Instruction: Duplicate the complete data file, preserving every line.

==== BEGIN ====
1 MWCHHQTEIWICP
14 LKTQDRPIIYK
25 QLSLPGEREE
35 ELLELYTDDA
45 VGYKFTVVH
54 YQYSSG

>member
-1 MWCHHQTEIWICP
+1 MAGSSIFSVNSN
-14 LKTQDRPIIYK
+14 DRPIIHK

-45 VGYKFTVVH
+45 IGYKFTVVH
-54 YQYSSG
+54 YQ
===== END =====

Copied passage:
1 MWCHHQTEIWICP
14 LKTQDRPIIYK
25 QLSLPGEREE
35 ELLELYTDDA
45 VGYKFTVVH
54 YQYSSG

>member
-1 MWCHHQTEIWICP
+1 MAGSSIFSVNSN
-14 LKTQDRPIIYK
+14 DRPIIHK

-45 VGYKFTVVH
+45 IGYKFTVVH
-54 YQYSSG
+54 YQ